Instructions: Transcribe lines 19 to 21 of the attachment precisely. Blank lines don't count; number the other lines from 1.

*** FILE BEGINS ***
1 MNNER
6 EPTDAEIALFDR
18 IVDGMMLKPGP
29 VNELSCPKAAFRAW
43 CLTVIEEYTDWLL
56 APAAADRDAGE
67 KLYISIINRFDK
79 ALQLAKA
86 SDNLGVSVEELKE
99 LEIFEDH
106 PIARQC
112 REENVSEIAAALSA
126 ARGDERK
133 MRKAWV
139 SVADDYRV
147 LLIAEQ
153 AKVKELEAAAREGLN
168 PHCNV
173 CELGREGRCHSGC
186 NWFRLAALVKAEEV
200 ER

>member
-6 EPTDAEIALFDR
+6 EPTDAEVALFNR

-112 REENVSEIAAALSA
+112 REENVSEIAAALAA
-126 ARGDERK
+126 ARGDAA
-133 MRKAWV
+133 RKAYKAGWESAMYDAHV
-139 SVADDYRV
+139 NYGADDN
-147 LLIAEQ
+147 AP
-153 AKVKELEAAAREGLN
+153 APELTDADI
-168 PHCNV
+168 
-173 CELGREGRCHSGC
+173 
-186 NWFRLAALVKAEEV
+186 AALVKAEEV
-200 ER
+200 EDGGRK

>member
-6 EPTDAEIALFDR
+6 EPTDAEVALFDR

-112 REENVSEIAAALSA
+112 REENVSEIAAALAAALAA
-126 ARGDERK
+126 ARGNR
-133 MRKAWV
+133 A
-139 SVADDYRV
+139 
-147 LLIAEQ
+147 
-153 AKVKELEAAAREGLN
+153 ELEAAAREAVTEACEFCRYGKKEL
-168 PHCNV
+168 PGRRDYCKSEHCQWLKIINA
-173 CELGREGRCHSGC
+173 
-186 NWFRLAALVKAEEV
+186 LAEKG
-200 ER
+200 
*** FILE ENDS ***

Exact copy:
173 CELGREGRCHSGC
186 NWFRLAALVKAEEV
200 ER